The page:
Whether or not the eyes of the entire nation were riveted on every variety of video screen on Thursday for the parole hearing of Orenthal James Simpson won’t be known until someone tallies up the audience -- if that is even possible.
Not that long ago, a day-after TV column commenting on a televised news event like this one would be all about TV -- how many networks carried it, who they were, and what some of them did that was noteworthy or different.
Once upon a time in a newspaper office some years back, I actually had a device hooked up to my television set that split my screen into four images, so I could watch four networks at a time during times of breaking news. This device had been designed for security camera systems but it worked on a TV set too.
Nowadays, however, a summation of who aired what during an afternoon live event such as O.J.’s parole hearing is not really relevant. People today generally know where to find their live news content no matter where they are. And they don’t need a TV set to do it.
As it happens, even I don’t watch these things on TV anymore. For trivial reasons, I ended up sticking with MSNBC.com throughout this unusual live telecast.
I chose it because for reasons I cannot explain I could not sign on to CNNGo on CNN.com with the username and password I had long established with my cable carrier, Charter-Spectrum (the mysterious “authentication” process). The same username and password worked for MSNBC, however, so they won.
I did make a check of my TV at some point during this two-hour show and found that the hearing was carried live on just about every network you would expect. As mentioned in yesterday’s TV Blog, that included ESPN.
This was one fascinating telecast. It was the only parole hearing that I can recall in my entire 34-year career writing about television that was so momentous that it rated national live coverage and probably the attention of millions.
On Friday morning close to midday, someone will circulate some data about that audience, but I’ll wager it will be television-only data. And if that’s all it is, it won’t be accurate as a measure of this event’s total audience.
Whoever watched it got an eyeful. They even got a surprise ending. While many had predicted in the days before the hearing that Simpson would likely win his parole, it seemed much less clear-cut during the actual hearing.
The view from here was that Simpson was in danger of blowing it. In his statements to the four-member Nevada Board of Parole Commissioners, he seemed to take little or no responsibility for his actions, reiterated claims he has made many times that seemed to blame others for putting him in a position to commit this attempted robbery in Las Vegas, and even showed a flash or two of anger.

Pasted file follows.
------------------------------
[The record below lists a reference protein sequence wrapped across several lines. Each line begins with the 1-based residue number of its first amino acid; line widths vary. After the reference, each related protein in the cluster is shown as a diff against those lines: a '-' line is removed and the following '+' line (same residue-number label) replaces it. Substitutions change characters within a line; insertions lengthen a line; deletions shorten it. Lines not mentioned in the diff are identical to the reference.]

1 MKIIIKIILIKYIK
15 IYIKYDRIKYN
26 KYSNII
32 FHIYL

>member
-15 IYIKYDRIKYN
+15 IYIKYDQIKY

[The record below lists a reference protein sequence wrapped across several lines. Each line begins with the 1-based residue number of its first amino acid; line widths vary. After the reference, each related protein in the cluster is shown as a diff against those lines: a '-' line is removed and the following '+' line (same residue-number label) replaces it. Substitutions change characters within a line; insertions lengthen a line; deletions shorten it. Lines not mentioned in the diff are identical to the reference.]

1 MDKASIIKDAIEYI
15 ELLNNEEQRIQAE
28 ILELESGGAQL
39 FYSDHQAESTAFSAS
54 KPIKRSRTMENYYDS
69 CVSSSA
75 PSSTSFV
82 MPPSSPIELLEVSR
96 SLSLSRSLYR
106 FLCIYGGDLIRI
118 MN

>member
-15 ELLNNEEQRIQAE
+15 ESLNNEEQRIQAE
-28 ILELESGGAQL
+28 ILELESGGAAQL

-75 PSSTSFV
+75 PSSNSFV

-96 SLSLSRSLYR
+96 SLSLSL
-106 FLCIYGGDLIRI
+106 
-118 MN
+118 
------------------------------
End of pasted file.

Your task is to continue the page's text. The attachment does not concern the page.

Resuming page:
He even admitted to breaking a promise he had made to the board previously to attend AA meetings to address a drinking problem. As a spectator watching this hearing, I felt that admission alone would earn him an extension on his prison stay.
As it turned out, however, many of his statements had no bearing on the panel’s eventual decision to grant his parole. They granted it based on his pristine prison record, the fact that various people were vouching for him, and also because he seemed to have a stable home life awaiting him when he got out.
Still, viewers had to cringe when O.J. would sit there and insist he’s a guy who has “led a conflict-free life,” and never “lived a criminal life,” as he put it.
Sure, he was acquitted in the double murders of his estranged wife Nicole and her friend, Ron Goldman, but most people think he did it. Plus, plenty of the O.J. documentaries that have aired on TV this year have included Nicole’s calls to 911 when a very angry O.J. was threatening her.
And so, the board’s decision to set him free did come as a surprise. It came after a build-up of suspense lasting about 20 minutes from the time the hearing ended. All told, the “O.J. Parole Show” lasted about two hours.
I spent the time before the decision watching MSNBC.com, which had a great lineup of guests including former prosecutor Chris Darden from the O.J. murder trial, and one of O.J.’s defense lawyers from that trial, Carl Douglas.
Some of MSNBC’s panel thought O.J. had blown it too. They too were surprised by the outcome. And here we are: The Juice is not yet loose. But he will be this coming fall.